HC Deb 23 May 1939 vol 347 cc2201-7
Sir J. Anderson

I beg to move, in page 15, line 40, to leave out from "building," to "who," in line 41.

This Amendment should be considered with another Amendment—in page 16, to leave out lines 6 to 13. These are Amendments of substance, but I think no objection will be taken to them in any quarter of the Committee. As the Bill stood, provision was made for the payment of grant at the approved rate, a Tate equivalent to the current rate of Income Tax on that portion only of the expense incurred by the owner of a commercial building which he was not in a position, under the Clause, to pass on to the tenant. The effect, therefore, was that, if an owner, for example, occupied one-half of the building himself and let the other half to tenants, he received a grant on half his total expenditure, the theory being that he would recover his expenditure in respect of the other half by way of repayment from his tenants. That, however, overlooked the fact that the payments made by the tenants to the owner under the Bill by way of increases of rent will be subject to payment of Income Tax, and, therefore, the owner will not, in fact, be placed in a position to recover the full amount that he ought to recover. The Amendment remedies the position, and it provides in effect that, in one way and another, the owner shall receive grants at the full rate of 27½ per cent. on his expenditure. In that way the inequality, which, it must be admitted, would have resulted from the Bill as originally drafted, will be removed. It is for that reason that I move this Amendment.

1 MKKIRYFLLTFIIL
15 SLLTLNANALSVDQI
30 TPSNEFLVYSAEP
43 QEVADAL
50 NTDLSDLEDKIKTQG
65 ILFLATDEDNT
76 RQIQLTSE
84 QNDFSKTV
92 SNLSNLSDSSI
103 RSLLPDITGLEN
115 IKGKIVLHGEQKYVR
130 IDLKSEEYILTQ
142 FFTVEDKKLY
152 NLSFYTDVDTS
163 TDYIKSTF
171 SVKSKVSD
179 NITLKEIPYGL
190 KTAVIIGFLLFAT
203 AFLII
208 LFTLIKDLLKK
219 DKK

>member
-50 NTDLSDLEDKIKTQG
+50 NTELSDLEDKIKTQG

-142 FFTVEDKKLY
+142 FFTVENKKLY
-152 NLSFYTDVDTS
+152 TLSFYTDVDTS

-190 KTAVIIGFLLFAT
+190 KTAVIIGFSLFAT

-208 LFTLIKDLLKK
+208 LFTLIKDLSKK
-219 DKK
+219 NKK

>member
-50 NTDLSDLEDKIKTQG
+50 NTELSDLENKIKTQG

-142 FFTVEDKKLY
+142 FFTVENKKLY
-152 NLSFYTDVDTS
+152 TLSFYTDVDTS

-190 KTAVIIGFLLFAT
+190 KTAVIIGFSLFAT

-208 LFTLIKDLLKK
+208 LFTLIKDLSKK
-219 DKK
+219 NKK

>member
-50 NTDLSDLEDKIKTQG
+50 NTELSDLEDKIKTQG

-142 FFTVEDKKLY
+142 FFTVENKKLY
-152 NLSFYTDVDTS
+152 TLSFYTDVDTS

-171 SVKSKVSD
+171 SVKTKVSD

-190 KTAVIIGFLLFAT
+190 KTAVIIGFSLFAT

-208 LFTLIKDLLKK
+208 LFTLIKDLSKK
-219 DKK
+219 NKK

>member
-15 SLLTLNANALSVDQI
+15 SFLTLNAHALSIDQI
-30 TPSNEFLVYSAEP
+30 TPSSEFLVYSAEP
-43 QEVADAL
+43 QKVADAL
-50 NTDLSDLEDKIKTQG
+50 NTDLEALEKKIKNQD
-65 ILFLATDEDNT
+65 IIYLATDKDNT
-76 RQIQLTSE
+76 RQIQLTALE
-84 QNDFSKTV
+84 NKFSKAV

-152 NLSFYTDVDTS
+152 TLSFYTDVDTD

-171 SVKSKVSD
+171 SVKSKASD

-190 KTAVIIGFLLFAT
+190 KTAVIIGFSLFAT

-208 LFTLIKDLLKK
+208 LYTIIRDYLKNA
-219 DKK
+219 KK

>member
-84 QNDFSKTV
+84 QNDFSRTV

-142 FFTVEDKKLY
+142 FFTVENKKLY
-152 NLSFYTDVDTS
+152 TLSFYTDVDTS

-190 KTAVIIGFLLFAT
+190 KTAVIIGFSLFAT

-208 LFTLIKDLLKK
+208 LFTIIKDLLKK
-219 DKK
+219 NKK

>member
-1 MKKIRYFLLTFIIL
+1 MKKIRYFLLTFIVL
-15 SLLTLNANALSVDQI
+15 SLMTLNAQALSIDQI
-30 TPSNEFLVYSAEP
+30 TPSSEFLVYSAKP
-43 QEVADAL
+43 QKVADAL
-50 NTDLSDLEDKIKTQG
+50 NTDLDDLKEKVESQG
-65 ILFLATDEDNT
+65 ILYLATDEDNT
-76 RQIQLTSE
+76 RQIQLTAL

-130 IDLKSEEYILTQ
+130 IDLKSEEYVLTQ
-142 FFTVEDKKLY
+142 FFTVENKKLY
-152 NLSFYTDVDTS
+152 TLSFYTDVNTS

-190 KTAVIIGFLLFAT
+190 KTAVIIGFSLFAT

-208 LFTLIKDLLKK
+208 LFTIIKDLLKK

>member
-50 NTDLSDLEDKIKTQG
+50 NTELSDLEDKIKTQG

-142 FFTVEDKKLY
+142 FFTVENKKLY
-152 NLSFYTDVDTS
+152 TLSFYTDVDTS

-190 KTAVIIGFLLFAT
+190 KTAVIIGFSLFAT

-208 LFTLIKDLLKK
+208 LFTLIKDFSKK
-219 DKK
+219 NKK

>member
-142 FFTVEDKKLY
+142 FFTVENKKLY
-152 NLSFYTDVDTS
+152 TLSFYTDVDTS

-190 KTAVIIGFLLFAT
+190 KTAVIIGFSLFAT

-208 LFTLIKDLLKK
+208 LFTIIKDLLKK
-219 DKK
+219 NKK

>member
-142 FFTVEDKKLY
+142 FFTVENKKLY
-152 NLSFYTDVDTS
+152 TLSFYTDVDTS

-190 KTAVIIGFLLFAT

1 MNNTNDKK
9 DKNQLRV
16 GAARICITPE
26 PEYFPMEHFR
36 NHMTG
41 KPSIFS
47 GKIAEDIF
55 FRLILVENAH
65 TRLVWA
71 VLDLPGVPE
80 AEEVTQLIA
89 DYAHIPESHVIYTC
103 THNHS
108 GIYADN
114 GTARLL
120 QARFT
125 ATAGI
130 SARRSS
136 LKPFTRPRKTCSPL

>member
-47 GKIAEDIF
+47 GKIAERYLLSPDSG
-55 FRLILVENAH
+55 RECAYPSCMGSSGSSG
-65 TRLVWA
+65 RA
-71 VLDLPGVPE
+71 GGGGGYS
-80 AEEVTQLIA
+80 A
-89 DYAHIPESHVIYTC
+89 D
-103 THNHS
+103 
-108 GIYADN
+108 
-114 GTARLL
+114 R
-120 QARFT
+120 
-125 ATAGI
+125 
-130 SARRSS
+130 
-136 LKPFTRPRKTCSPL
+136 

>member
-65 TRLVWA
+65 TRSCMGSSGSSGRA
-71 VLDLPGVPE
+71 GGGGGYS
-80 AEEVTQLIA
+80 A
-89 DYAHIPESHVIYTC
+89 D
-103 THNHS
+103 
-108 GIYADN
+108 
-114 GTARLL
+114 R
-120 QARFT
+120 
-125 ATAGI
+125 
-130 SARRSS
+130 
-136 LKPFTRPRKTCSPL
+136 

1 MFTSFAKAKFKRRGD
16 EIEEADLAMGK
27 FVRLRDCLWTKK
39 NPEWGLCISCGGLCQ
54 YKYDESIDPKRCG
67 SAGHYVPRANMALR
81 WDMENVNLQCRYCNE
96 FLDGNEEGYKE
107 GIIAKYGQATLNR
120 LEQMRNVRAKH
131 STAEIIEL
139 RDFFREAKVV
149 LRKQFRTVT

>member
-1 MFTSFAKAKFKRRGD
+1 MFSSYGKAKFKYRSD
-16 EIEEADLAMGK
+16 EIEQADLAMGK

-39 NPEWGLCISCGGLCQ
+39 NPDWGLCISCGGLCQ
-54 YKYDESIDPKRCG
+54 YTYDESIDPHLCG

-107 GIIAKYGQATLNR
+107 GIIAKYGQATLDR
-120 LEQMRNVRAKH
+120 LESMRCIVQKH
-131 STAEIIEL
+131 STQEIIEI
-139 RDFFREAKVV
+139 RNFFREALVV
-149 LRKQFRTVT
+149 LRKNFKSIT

Amendment agreed to.

8.16 p.m.

The Chancellor of the Duchy of Lancaster (Mr. W. S. Morrison)

Perhaps it will be for the convenience of the Committee if we follow the practice inaugurated on earlier Clauses when I say that the Government propose to accept the Amendment standing in the name of the hon. Member for Norwood (Mr. Sandys), in page 15, line 42, and the following Amendment standing in his name in page 16, line 4. Then comes the Government Amendment, and it is also proposed to accept the Amendment standing in the name of the hon. and learned Member for Withington (Mr. Fleming), in page 16, line 36.

Mr. R. C. Morrison

May I ask you, Sir Dennis, for guidance, whether the Amendments to be called by you rule out the Amendment in my name and that of my hon. Friends—in page 16, line 35, to leave out "September," and to insert "December"?

The Chairman

That does not follow. This does not affect the position concerning my selection of Amendments.

Mr. Spens

On behalf of my hon. Friend the Member for Norwood (Mr. Sandys), I beg to move, in page 15, line 42, after "provides," to insert "or secures the provision of."

Amendment agreed to.

Further Amendments made:

In page 16, line 4, after "providing," insert "or securing the provision of."—[Mr. Spens.]

Leave out lines 6 to 13.

In line 35, at the end, insert "or."—[Mr. W. S. Morrison.]

Mr. R. C. Morrison